Sunday, November 2, 2008

02/11/08 The mice are winning - we're all DOOMED!

Back again with more of the usual trivia, I'm afraid.

First up, those of you who follow this thing may be aware that Jeremy had a quick (loooong) trip to A&E for an exploded thumb. They put a couple of stitches in, which he decided to remove the other night rather thean head off to get the quack to do it. A quick snip with the scissors, a tug ... and then a yell for the butterfly bandages to hold the edges together. DIY, that's what it's all about here.

Then, of course - unrelated to the stitch-pulling thing - I get a call from him saying he'd fallen asleep on the train back from Chambery and was now at Frontenex. Silly thing that I am, I confused Frontenex (about 25 km from St Pierre) with Freterive (about 3 km, and has no railway station) so I said I'd pick him up. So off I went to Freterive (on the teeny route départmentale, yet) where I fairly rapidly realised my mistake and compounded it by carrying on. On the teeny, admittedly touristic route départmentale, which goes through places I'd always managed to avoid on slick roads covered with wet leaves (for it had been raining). Something I think I'll avoid in the future. Next time he sleeps through to Frontenex, he can catch the train back here.

After which I turned up - as is my wont - at Sophie's on Saturday for our usual after-market apéro to discover her obsessed by mice. Well, that's perhaps too harsh a word - let's just say that she'd discovered mousie-dung (do not confuse with Mao-Tse-Dung, a respected elder statesman aka the Great Helmsman) in the clothes dryer, a hoard of cornflakes in an old boot and a stash of walnuts in a hole in the wall. She was, understandably, concerned. (Especially as the cat had, as a special treat, left the eviscerated bottom half of a mouse on the bonnet of her car.) So we spent an agreeable half hour sticking rat poison into every available crevice in the house. Have to see if the little suckers go for it. It's supposed to be quite painless for them ... and even if it weren't, I feel no guilt. (I'm still puzzled by the walnuts. If I didn't know better, I'd say she had an invasion of squirrels. Which are, I suppose, just mice with hairy tails. So that's alright then.)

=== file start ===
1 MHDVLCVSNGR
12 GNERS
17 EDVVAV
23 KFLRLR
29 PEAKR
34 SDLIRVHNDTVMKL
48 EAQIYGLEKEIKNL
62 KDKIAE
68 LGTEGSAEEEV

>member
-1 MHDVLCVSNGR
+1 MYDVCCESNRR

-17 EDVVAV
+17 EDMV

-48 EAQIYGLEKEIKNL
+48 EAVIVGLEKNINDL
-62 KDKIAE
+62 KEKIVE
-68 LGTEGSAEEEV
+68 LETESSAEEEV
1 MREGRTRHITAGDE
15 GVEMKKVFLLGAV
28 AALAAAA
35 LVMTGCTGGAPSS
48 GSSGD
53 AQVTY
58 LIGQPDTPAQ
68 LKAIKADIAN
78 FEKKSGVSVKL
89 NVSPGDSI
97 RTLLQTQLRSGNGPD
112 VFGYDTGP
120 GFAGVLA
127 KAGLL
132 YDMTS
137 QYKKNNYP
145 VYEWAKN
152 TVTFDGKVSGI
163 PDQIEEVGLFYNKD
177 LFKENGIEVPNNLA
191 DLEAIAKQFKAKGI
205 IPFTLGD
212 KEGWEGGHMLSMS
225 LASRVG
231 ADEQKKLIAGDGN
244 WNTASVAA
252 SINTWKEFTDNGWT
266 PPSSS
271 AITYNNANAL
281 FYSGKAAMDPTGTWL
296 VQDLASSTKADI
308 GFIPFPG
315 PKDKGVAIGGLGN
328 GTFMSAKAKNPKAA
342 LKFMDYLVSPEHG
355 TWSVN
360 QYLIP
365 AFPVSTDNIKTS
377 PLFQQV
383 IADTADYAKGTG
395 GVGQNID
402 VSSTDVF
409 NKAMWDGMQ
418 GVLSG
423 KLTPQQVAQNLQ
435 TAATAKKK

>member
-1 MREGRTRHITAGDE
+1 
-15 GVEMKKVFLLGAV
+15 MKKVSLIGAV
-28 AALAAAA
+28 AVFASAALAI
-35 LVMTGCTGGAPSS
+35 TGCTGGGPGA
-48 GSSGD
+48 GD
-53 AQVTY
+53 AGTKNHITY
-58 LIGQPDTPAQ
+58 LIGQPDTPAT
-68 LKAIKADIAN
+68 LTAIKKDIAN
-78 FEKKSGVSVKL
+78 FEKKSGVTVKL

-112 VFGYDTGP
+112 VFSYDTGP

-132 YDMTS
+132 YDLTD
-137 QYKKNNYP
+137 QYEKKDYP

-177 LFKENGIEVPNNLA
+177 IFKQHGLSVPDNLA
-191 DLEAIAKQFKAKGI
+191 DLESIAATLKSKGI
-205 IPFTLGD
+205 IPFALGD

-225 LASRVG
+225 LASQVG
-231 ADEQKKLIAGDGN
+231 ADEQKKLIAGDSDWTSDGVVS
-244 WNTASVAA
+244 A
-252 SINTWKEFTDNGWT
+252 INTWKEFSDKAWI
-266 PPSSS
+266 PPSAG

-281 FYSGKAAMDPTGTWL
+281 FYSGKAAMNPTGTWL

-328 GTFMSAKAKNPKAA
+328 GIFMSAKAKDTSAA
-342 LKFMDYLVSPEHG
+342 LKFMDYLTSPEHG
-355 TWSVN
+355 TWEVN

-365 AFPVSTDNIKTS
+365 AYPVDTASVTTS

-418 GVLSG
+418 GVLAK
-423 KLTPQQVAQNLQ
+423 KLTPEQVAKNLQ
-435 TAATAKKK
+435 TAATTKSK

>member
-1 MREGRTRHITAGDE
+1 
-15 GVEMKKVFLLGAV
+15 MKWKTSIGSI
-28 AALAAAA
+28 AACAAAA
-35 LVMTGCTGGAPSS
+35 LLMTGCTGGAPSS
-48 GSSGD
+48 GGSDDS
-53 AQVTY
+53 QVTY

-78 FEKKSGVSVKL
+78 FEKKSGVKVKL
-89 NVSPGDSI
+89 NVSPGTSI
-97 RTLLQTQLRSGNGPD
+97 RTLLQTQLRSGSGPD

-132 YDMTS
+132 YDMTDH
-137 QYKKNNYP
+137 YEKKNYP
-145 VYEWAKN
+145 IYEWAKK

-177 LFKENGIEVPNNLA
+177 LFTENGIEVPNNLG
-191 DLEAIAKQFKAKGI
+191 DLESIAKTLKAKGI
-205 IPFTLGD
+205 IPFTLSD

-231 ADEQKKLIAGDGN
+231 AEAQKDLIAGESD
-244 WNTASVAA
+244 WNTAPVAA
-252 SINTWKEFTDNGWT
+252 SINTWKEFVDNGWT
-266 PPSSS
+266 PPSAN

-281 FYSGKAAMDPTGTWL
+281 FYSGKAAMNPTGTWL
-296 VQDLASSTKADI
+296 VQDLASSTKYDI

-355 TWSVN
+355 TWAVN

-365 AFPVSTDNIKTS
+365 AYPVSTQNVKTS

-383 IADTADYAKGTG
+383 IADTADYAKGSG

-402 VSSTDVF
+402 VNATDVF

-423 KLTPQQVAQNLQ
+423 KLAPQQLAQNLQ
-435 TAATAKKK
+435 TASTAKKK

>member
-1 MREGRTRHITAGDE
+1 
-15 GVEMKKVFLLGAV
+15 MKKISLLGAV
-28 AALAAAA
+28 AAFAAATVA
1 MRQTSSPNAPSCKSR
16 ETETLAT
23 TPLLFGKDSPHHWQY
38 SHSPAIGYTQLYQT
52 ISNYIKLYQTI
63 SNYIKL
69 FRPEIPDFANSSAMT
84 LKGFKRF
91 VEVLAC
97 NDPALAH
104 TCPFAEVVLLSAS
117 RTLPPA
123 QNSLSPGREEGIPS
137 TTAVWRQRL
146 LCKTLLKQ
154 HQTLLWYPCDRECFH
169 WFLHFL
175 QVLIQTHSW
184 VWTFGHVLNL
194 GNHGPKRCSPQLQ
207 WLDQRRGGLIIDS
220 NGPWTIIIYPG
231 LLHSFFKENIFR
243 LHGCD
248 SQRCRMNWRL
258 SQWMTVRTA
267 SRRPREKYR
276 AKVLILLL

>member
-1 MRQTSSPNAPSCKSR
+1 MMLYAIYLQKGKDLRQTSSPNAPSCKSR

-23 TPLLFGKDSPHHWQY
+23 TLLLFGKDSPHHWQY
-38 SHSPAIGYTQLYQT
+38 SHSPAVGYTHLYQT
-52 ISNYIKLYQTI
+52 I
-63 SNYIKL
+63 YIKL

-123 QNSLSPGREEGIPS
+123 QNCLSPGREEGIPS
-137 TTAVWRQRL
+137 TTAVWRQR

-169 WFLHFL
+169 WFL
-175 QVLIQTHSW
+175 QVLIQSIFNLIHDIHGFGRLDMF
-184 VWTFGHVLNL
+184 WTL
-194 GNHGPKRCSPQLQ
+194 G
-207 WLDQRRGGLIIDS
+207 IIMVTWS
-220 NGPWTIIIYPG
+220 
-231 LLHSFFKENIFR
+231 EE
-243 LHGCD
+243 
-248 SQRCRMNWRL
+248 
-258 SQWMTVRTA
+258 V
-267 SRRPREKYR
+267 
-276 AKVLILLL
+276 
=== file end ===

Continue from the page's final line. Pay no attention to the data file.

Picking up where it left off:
A bit chillier than I could wish, but still fine around here. But not, unfortunately, at Grenoble, where I rushed last Thursday on a mission of mercy - more precisely, delivering Malyon's resuscitated laptop to her friend Sarah, who was going to join her in Glasgow for a week. Mission accomplished, the swap was made, and as I stumped off back to the car wearing my scowly face so as to frighten wee children and elderly ladies, and generally make people give me a wide berth, I was accosted by a young lady (unusual enough in itself) and made to smile. You must admit, having someone offer to be a ray of sunshine in your apparently gloomy life does have that effect. (And before your filthy minds go off into overdrive, let me point out that it was not what you're thinking. She was a charming young person out trying to sign people up for Medecins Sans Frontières, and had evidently learnt that the thing to do with a scowly-faced person was to break the ice with a tactful but humorous offer of cheer. Well, it worked, didn't it?)

We got Jerry's first school report the other day, and his notes are going up. And the "appreciation" from his head teacher was definitely more upbeat - "Jeremy seems to have undrstood the stakes at play in this last year of college. With disciplined working methods he should certainly succeed". Which is all rather good, and was the main objective of sticking him there, rather than carrying on at St Pierre. It almost makes getting up at 6:55 to get him to the train on time seem an acceptable price to pay.